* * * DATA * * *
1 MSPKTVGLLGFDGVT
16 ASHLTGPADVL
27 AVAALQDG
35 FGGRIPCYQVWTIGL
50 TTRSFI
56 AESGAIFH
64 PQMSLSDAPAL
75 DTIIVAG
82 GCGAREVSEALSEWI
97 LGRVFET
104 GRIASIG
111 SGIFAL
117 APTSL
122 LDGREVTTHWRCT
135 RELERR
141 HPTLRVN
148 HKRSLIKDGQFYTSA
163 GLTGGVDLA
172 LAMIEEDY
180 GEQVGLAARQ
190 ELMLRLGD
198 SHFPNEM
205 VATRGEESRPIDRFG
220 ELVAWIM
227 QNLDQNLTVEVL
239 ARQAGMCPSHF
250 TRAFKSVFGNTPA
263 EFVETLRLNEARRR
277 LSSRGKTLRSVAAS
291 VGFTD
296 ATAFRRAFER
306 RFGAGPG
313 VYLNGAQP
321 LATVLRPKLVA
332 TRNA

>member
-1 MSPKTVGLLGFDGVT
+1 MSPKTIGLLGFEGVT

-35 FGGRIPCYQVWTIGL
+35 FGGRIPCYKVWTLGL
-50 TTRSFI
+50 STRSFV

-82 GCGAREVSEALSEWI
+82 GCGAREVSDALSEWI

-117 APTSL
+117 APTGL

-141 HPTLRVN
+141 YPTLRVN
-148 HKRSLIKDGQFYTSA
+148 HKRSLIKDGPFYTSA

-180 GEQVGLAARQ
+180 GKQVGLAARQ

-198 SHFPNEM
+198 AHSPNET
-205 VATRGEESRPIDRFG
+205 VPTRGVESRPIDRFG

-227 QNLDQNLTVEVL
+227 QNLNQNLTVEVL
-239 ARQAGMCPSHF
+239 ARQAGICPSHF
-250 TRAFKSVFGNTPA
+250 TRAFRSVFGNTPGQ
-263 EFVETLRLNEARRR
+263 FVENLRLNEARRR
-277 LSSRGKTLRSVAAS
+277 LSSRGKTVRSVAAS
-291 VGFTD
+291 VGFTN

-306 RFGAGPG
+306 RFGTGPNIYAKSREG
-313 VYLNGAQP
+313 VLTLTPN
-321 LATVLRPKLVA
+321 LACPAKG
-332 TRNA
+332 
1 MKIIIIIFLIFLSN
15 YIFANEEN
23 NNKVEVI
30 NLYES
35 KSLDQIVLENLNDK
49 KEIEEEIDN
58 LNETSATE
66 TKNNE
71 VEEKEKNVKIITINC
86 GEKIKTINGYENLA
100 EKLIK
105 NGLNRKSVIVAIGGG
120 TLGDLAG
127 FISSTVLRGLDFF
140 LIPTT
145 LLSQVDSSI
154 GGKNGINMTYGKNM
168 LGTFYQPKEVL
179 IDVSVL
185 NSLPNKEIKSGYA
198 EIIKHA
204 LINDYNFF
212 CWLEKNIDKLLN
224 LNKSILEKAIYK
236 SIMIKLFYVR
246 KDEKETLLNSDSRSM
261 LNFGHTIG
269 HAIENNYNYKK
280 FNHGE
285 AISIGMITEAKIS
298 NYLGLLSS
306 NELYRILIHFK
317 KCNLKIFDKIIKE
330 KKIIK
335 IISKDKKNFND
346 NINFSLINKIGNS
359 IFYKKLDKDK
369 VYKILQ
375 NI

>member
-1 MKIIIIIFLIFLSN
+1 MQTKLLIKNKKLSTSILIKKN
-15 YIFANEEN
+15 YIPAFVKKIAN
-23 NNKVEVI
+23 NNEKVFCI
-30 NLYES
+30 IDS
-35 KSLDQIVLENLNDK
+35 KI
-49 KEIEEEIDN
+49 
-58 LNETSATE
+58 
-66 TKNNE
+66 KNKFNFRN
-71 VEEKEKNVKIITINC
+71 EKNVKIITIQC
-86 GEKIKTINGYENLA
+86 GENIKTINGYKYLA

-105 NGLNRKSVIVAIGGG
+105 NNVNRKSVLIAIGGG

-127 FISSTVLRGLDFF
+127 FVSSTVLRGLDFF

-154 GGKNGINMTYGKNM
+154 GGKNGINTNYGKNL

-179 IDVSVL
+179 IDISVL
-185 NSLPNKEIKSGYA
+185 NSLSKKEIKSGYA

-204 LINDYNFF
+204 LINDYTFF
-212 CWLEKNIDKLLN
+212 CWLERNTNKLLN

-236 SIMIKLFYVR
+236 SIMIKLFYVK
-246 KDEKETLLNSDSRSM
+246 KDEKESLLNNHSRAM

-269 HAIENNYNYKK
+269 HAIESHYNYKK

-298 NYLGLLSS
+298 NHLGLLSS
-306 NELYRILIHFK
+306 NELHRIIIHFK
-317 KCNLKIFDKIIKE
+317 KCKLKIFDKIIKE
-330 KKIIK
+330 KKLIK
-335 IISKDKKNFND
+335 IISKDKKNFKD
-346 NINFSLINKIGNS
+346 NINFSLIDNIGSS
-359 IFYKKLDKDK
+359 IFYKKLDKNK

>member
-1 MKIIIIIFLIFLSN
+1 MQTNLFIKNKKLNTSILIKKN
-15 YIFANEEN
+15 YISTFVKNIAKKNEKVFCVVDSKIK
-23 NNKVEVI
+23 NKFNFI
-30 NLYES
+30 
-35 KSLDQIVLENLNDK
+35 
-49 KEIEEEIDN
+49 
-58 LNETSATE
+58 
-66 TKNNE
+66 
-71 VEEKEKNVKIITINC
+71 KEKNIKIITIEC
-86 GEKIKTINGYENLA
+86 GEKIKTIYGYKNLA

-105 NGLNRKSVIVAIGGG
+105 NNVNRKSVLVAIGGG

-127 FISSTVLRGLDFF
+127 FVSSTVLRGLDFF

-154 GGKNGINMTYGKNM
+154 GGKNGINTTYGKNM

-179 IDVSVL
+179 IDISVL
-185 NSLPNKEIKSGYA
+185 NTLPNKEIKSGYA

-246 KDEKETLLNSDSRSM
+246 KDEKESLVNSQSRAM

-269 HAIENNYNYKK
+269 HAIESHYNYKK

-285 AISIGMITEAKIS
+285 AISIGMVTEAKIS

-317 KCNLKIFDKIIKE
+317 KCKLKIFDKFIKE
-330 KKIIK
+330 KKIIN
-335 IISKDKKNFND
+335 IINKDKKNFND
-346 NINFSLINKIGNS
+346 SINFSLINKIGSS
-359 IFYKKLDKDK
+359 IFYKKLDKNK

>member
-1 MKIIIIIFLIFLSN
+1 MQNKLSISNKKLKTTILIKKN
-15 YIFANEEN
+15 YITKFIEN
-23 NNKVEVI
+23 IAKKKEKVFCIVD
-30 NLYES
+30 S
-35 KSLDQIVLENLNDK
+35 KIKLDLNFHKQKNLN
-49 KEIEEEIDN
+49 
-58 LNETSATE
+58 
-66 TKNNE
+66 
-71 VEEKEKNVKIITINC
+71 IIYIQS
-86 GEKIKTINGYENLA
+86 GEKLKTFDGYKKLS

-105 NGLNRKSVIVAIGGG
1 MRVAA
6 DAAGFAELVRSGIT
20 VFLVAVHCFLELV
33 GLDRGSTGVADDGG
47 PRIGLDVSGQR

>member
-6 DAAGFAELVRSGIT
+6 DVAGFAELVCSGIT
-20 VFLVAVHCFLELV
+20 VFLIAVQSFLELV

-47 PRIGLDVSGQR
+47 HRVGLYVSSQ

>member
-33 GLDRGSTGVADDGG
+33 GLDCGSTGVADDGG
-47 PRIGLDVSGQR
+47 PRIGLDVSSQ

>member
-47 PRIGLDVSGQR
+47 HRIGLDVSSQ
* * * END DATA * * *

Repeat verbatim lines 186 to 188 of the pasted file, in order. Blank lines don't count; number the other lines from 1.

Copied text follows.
-66 TKNNE
+66 
-71 VEEKEKNVKIITINC